But fear never gets us anywhere. I think most of you will agree that you truly learned medicine when you had to do it — likely sometime during your 4th year of medical school and the end of your internship. When you were forced to understand the inner-workings of physiology and biochemistry for Mrs. Thomas who was having a heart attack right now! And for Mr. Jones who has esophageal cancer right now. And for Mrs. Jackson who was diagnosed with Type 2 Diabetes right now!

The idea of learning the facts by themselves in an isolated manner makes no sense anymore. Even when you try to do this in a group with “made-up” cases. No, the very best way for us to remember how anything “works” is to learn it as it happens, in real-time, with real people.

Right now in school across the country, teachers are teaching kids about the 50 states and 50 state capitols. Facts without any sort of human connection. Maybe they are even using computers and watching videos of the 50 states. This pales in comparison to actually driving to the capitol of each state and spending some time there. Once you do that, you will always remember that the capitol of New York is Albany and the capitol of California is Sacramento. We are fooling ourselves thinking that random facts mean anything.

And the same goes in medicine. Before I took care of a patient with a mitochondrial disease, the Krebs cycle was just a bunch of jibberish to me. Now that I have a human face and story to connect with why the Krebs cycle is significant, I will always remember it.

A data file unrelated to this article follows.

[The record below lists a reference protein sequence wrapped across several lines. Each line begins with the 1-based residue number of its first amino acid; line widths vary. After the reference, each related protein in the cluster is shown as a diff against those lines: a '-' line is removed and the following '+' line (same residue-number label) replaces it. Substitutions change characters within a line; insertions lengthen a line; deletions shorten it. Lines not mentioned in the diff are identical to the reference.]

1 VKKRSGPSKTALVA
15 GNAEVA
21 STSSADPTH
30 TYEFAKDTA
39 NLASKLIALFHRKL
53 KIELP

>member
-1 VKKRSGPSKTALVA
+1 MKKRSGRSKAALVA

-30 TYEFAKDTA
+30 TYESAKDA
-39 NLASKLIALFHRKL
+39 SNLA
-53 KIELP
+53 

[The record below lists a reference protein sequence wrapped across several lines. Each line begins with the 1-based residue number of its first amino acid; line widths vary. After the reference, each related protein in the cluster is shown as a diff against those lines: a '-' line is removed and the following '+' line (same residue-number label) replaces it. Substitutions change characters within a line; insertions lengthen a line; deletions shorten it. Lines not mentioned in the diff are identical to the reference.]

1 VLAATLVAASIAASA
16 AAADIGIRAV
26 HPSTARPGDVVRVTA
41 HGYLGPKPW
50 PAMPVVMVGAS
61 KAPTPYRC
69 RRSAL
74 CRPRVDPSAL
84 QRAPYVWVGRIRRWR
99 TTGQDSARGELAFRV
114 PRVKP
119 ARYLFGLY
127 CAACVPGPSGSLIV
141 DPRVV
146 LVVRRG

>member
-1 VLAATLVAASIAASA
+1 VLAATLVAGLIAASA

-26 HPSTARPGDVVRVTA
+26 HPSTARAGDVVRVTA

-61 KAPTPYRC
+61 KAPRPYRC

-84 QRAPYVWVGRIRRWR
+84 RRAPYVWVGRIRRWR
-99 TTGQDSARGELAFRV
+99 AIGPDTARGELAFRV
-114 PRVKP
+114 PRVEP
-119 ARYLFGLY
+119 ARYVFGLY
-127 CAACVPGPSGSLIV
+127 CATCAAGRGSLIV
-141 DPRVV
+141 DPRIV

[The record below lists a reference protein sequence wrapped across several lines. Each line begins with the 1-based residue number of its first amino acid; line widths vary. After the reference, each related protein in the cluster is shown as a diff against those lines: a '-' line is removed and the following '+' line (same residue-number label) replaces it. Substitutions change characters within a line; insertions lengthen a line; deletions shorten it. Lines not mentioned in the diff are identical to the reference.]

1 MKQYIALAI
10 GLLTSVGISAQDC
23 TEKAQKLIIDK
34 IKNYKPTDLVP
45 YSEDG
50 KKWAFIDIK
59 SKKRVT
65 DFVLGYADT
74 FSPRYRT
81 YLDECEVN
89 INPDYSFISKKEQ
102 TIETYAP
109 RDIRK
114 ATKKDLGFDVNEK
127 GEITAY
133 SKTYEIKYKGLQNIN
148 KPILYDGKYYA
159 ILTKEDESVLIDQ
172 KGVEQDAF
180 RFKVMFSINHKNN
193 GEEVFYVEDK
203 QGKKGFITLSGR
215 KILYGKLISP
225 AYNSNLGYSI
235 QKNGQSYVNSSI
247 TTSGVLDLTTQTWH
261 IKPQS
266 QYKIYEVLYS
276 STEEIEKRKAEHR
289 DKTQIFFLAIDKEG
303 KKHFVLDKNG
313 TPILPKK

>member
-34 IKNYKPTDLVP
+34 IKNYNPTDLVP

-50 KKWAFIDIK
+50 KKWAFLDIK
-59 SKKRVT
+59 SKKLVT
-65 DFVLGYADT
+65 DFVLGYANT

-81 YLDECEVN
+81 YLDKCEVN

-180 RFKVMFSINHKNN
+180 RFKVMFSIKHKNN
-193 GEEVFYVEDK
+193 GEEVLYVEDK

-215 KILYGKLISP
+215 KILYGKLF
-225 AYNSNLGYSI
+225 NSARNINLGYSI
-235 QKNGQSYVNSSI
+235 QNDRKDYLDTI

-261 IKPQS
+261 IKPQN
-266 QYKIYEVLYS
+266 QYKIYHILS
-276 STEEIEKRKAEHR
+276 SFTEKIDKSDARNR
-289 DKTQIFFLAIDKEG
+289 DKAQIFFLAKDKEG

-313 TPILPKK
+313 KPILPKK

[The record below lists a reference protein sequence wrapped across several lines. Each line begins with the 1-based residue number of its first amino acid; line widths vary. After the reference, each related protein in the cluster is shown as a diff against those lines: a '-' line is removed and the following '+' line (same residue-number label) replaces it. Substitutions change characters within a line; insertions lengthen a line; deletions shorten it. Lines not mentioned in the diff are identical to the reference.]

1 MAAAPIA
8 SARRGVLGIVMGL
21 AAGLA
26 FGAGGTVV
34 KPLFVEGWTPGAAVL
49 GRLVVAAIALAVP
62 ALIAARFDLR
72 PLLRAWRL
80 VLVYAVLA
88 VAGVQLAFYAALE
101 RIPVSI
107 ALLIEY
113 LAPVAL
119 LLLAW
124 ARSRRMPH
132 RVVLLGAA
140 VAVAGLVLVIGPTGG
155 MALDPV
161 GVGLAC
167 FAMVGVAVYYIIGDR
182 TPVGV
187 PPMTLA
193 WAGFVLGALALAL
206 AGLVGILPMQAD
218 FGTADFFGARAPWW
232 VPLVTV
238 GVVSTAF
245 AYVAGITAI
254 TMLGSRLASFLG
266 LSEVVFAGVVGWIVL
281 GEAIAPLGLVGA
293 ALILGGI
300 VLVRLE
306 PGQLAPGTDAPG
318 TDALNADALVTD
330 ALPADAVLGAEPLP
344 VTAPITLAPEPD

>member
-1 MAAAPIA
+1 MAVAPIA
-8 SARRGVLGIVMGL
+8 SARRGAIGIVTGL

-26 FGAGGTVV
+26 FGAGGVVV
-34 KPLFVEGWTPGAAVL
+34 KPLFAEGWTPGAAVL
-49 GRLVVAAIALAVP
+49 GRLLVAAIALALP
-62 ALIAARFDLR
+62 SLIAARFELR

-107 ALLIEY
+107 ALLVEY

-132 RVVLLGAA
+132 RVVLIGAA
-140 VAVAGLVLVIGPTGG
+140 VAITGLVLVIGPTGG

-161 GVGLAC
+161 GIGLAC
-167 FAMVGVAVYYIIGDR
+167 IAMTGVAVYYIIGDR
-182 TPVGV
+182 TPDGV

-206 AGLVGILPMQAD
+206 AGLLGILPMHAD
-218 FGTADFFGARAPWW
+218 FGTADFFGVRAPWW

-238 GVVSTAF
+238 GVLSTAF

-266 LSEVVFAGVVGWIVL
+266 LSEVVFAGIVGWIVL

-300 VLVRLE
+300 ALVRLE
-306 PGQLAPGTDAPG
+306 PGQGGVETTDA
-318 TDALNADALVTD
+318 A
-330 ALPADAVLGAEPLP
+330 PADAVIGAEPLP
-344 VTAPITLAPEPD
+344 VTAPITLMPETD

My children teach me things everyday. Their unique perspective combined with their remarkable curiosity and interest in the world around them makes them the very best teachers.

I certainly don’t have all the answers as to how to improve medical education, but I do know from my perspective of being part of a world of Unschooling, the most amazing learning and discovery authentically comes when children engage in the real world around them. My son taught himself to read at age 4 because he wanted to. My daughter published her first book at age 9 because she wanted to.

And that want and curiosity is critical. I could care less about why the Krebs cycle matters when I was forced to regurgitate it for a test, but when I am curious and interested in how the Krebs cycle plays a role with a real patient with a mitochondrial disease, I engage it and it becomes real.

You know it was not that long ago that medical students learned directly from their attendings by following them around, house to house, engaged in real medicine from Day 1. We used to learn medicine by learning all of the facts in real time, with real patients.

But that type of apprentice learning was replaced by medical schools. And now each of us pays into this system a ton of money, time and energy so that we can emerge ready to begin the actual learning of medicine in our residencies.

Makes you wonder, doesn’t it?

We used to learn by an immersion style, one that forced new medical students to interact with real patients with real medical problems. I believe the mounting dissatisfied patients who feel disconnected and distrustful of the medical profession would decline if we embraced this immersion style of teaching and learning again. Because in that system, one learned by doing with a clear emphasis on patient interaction, not an emphasis on facts and test taking.

Public education needs to change. And from where I sit today, medical education does too.

Craig Koniver, author of Connected: The New Rules of Medicine, consults with physicians around the country at The New Rules of Medicine.